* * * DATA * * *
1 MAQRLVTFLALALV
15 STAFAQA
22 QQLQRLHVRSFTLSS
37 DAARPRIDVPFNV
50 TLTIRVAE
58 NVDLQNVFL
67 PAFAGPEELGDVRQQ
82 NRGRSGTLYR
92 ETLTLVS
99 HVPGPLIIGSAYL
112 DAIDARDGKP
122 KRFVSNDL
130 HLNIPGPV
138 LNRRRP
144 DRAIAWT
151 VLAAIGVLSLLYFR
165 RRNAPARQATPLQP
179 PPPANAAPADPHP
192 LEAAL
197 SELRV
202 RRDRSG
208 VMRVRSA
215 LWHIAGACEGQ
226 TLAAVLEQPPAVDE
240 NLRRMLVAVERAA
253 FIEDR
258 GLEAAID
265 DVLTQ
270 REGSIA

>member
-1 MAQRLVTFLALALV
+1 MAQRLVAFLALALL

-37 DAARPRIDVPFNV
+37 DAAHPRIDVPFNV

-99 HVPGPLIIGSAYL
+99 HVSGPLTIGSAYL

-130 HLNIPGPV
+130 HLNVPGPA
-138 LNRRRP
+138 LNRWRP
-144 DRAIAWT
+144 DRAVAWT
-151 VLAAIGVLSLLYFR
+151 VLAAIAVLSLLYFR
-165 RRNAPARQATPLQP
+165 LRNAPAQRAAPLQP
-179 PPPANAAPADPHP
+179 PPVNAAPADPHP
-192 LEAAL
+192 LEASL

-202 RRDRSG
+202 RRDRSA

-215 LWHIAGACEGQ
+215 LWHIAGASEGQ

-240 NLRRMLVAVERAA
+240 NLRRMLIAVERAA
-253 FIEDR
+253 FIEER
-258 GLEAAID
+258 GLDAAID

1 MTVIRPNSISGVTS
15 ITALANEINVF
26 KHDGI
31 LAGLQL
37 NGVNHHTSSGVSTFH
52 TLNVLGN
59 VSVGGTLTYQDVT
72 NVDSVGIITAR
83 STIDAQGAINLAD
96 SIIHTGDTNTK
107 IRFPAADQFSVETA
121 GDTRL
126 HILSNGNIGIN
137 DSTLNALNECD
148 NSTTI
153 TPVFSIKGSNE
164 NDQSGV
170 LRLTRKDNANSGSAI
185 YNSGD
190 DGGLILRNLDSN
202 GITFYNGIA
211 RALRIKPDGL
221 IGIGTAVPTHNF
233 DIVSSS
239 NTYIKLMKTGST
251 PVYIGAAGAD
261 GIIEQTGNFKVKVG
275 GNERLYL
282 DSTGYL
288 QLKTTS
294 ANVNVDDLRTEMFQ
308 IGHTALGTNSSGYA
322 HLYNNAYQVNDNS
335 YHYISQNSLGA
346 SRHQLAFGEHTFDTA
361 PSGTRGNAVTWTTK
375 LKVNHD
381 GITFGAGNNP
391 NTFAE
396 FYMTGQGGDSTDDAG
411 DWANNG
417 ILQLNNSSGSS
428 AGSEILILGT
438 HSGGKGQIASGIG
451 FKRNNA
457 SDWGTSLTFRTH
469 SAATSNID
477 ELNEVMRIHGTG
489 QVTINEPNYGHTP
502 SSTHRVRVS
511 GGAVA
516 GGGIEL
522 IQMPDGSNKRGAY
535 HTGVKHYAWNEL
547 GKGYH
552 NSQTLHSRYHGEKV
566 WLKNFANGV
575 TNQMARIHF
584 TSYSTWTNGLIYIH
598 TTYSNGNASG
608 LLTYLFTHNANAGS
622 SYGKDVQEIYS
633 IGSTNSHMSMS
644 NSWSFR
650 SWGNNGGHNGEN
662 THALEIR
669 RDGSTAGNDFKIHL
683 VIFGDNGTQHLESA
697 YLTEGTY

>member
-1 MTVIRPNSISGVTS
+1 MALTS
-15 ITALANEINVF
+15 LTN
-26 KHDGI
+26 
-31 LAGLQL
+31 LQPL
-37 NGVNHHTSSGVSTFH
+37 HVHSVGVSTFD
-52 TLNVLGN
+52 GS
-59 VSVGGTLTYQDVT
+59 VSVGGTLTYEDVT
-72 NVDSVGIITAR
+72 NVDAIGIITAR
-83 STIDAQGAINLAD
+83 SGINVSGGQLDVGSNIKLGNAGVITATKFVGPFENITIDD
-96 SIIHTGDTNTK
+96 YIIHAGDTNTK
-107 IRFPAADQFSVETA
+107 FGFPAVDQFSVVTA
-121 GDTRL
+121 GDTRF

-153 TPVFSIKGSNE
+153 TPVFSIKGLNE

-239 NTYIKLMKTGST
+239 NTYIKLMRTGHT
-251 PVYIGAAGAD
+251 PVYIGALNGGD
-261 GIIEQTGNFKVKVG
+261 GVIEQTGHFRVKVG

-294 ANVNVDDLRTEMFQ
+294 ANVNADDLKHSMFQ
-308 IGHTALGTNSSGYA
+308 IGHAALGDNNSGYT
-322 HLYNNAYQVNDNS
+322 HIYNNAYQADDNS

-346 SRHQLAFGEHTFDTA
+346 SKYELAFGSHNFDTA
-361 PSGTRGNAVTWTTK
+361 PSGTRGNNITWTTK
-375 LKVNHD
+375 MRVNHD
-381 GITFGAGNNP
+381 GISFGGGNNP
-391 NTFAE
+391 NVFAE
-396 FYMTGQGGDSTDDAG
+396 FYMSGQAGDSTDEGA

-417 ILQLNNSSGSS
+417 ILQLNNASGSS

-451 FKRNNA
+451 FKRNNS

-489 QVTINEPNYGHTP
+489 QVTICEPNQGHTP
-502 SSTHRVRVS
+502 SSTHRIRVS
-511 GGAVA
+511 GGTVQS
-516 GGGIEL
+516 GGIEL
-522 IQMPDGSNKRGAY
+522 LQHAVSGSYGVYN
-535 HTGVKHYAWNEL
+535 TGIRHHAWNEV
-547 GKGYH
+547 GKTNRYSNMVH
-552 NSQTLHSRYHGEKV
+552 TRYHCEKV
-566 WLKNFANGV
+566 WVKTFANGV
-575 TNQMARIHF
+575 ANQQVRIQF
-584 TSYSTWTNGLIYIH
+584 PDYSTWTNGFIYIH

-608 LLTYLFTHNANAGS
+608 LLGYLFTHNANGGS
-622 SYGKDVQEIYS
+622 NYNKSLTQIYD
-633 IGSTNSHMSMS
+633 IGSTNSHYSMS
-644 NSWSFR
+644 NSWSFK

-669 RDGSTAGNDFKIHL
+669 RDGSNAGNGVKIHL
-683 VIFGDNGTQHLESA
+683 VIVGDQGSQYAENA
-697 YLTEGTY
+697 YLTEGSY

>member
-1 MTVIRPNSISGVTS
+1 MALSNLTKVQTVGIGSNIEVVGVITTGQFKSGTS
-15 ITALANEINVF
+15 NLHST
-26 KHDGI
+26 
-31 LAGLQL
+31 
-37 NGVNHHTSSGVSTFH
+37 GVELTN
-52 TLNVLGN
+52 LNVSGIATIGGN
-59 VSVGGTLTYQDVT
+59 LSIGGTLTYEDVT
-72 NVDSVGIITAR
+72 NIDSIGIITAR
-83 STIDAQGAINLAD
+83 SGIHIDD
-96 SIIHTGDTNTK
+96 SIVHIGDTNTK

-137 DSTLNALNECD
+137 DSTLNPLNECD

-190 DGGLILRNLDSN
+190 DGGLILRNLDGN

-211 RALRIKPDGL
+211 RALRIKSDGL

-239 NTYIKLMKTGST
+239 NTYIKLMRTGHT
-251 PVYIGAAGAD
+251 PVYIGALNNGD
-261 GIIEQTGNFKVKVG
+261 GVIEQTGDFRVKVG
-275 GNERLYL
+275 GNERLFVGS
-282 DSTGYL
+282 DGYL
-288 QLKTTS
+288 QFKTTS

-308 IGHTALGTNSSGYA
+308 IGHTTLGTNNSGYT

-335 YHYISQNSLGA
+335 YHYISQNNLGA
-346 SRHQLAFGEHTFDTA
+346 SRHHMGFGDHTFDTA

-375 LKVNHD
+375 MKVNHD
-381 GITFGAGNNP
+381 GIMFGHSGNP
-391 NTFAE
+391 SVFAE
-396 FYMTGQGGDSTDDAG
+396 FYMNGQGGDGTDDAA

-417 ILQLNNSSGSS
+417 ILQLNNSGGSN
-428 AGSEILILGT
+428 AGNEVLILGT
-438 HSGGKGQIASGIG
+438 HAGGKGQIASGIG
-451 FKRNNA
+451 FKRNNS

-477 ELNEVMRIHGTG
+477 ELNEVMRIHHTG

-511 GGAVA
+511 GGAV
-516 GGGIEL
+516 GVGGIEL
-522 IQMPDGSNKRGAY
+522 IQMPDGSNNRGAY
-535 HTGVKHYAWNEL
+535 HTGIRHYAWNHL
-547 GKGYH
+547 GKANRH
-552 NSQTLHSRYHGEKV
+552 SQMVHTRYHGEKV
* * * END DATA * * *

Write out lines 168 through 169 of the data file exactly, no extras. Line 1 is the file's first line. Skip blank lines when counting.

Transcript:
+322 HIYNNAYQADDNS

-346 SRHQLAFGEHTFDTA